What Did Velociraptors Really Look Like?

If you met a Tyrannosaurus rex in a dark alleyway, your odds of survival would be pretty low, since that sucker would snap you into its jaws like a chicken nugget. Scary as a T-rex might be, though, the velociraptors in Jurassic Park are pure nightmare fuel: these lean, mean, death machines are smart enough to hunt in packs, know how to open doors, and can slash you open with the world's most menacing overgrown toenail.

However, while these cinematic velociraptors make for some of the coolest monsters in film history, they aren't the most historically accurate. Sure, it goes without saying that Jurassic Park had to take some liberties, considering that velociraptors have been extinct for eons (unless you ask those folks who think dinosaurs are still alive, but don't go there). Nonetheless, raptor fans may be disappointed to learn that, from the bits and pieces that paleontologists have pieced together, these vicious creatures looked wildly different from their Hollywood portrayal.

A feathered raptor by another name

Okay, so first off, while John Hammond can call those hyper-intelligent, human-sized carnivores in his park "velociraptors" all he wants, that's not what they are: as Smithsonian points out, the velociraptor in Jurassic Park is actually a dinosaur named Deinonychus. Why the name change? Listen, you try pronouncing Deinonychus, and you'll get it. Anyhow, real velociraptors were little squirts. They stood no taller than a wild turkey(!), though thankfully, they did possess the same foot claws and pack behavior as their bigger cousins. 

Now, here's where things get weirder. Scientific American cites fossil evidence demonstrating that real velociraptors had rows of bumps running down their arms, identical to the anchor points found on birds with big wings. Did they fly? Hell no. But they did have long feathers which they could flap around, and more recent evidence has shown that they possessed feathers all over their bodies. 

Figuring out the color of these feathers is a whole other can of worms, though many artists have enjoyed supplying the velociraptor with beautiful, iridescent coats of purple and blue, while others go for a more dull brown color. Now, while paleontology is always a guessing game, the BBC reports that the fossils of another dinosaur species (these little squirts called Anchiornis huxleyi, to be precise) show evidence of vibrant color patterns, including black-tipped white wings, and a prominent crest of scarlet. Based on the behavior of contemporary birds, it's believed that these color patterns were probably there for mating purposes. So, if you were a male velociraptor touring the Late Cretaceous dating circuit for a mate, you'd probably want to impress the ladies with some big, bright, gaudy-looking feathers. 

Either way, forget the reptilian velociraptors you know, and embrace the fact that these guys looked like mean birds. But wait, there's more! Because while your mind's eye is still picturing velociraptors as being wiry beasts — albeit, with elegant plumage — it's entirely possible that they might've been a bit chubbier.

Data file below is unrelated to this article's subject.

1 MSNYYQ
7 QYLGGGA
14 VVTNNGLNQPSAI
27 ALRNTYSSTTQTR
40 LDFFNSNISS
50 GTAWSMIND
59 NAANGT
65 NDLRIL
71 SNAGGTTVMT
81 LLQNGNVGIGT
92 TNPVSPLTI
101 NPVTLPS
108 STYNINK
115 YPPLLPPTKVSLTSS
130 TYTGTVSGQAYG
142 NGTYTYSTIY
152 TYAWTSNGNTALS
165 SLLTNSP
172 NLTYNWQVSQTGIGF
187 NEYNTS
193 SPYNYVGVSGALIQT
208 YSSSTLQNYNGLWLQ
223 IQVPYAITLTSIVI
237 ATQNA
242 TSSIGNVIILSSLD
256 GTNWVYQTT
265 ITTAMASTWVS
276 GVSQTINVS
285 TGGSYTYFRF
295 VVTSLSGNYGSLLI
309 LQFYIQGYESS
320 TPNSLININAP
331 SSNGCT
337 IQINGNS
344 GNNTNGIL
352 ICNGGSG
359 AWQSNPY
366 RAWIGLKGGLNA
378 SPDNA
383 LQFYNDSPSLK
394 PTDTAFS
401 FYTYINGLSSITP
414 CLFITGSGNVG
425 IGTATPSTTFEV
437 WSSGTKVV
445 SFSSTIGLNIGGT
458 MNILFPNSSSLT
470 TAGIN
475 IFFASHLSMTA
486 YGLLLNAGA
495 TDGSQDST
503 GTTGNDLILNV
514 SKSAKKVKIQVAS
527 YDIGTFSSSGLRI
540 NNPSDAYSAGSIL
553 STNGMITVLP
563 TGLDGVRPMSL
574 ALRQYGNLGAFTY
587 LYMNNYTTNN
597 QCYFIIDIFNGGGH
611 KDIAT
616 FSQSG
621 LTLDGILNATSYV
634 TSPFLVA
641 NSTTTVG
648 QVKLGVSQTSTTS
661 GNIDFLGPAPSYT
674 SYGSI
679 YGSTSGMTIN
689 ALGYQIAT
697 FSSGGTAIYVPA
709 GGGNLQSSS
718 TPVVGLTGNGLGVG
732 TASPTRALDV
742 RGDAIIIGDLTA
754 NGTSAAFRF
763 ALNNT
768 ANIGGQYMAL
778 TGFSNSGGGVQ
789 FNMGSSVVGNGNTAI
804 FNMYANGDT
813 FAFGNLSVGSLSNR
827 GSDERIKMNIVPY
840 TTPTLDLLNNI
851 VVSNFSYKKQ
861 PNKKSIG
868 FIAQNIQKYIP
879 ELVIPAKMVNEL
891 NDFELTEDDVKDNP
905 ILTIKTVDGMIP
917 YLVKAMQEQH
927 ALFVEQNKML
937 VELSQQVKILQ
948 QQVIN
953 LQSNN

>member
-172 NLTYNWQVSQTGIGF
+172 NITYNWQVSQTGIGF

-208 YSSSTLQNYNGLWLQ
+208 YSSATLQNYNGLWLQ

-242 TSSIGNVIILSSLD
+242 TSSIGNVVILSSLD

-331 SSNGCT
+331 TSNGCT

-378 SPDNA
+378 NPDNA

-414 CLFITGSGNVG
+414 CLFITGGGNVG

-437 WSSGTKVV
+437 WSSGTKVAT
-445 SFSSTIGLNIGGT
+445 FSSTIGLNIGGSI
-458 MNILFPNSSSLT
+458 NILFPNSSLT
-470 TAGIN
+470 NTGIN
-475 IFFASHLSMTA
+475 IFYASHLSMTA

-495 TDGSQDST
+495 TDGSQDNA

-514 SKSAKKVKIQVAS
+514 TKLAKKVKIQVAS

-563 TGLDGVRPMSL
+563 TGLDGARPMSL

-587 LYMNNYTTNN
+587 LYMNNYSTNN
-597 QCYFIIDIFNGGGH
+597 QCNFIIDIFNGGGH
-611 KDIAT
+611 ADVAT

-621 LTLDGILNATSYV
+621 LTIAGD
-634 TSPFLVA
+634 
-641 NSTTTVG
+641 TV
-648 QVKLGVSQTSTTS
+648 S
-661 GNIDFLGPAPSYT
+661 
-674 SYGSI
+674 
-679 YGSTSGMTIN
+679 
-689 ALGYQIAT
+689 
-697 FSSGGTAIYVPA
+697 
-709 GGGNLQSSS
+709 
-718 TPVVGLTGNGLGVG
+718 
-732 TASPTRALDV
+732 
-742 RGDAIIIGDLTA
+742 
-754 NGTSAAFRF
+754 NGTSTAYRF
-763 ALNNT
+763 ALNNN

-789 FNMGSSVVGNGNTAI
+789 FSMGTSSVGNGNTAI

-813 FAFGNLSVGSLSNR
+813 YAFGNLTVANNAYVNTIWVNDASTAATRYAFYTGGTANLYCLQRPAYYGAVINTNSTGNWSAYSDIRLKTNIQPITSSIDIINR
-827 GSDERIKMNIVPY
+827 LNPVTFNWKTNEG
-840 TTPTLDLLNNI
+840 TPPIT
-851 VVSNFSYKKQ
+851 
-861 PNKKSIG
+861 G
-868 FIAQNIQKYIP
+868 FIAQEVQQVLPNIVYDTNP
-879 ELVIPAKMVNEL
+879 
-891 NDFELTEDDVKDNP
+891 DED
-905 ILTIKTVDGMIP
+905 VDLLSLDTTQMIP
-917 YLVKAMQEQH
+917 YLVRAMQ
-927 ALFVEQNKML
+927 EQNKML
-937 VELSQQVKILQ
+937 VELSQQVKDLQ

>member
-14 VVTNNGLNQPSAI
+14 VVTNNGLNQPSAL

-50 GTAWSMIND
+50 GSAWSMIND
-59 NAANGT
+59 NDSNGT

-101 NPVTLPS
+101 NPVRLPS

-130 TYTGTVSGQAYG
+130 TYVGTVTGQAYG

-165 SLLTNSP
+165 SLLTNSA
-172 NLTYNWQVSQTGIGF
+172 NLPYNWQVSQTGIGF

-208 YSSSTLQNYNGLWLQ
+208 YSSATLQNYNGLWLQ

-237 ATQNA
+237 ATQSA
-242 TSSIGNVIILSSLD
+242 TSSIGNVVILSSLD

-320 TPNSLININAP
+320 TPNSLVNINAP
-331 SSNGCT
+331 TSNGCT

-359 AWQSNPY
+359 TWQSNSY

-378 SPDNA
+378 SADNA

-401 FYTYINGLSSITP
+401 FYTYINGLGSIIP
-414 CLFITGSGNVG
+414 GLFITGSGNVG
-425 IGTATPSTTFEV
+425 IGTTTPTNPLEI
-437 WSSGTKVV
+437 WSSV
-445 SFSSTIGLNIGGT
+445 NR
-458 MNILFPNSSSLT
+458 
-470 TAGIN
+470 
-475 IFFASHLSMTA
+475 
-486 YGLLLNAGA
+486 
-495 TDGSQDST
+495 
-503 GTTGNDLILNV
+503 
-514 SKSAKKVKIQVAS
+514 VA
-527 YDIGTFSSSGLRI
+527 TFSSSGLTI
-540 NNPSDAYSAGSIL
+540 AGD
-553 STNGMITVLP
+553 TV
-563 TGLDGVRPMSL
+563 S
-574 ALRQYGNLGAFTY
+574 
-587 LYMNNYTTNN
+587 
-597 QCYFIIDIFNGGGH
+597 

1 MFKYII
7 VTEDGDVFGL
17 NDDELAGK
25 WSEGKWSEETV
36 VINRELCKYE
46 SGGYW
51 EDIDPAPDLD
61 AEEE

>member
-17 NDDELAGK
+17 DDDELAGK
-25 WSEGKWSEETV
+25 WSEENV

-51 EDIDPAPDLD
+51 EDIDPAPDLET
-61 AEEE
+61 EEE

Peel the shrink-wrap off that velociraptor, buddy

Have you ever noticed how dinosaur depictions always appear "shrink-wrapped," I.E., as if these creatures have so little body fat that their skin is basically pressed right to the muscle and bone? While people have been trained to just accept that dinosaurs look like this, there's really no reason to believe that this was the case, according to Scientific American

Back in 2013, a trio of clever paleontology geeks — Darren Naish, John Conway, and C. M. Kosemen — published a book called All Yesterdays: Unique and Speculative Views of Dinosaurs and Other Prehistoric Animals, which challenged popular assertions of what dinosaurs looked like. In All Yesterdays, the artists depict dinosaurs with the flab, fat, and bursts of feathery/furry ornamentation that real animals possess today. The velociraptor pictured above, for example, struts around with a big plume of colorful feathers on its head, probably making it a hot ticket on Dino-Tinder. To further make the point, the book also depicts shrink-wrapped recreations of contemporary animals, like flamingos and monkeys, rendering these creatures every bit as extraterrestrial-looking as most people view dinosaurs. 

Since the publication of All Yesterdays, other paleo-artists have had fun with the premise, depicting velociraptors and their fellow dinosaur brethren with all kinds of weird wattles, fat pockets, pouches, and so on. None of these features are confirmed to have existed, but they might have, and that's the point. Hey, they might've even had so many feathers that they looked like roaming puffballs with sharp teeth. Who knows? 

For now, though, just assume that a velociraptor looked like an angry little bird that could disembowel you, and probably you're on the right track.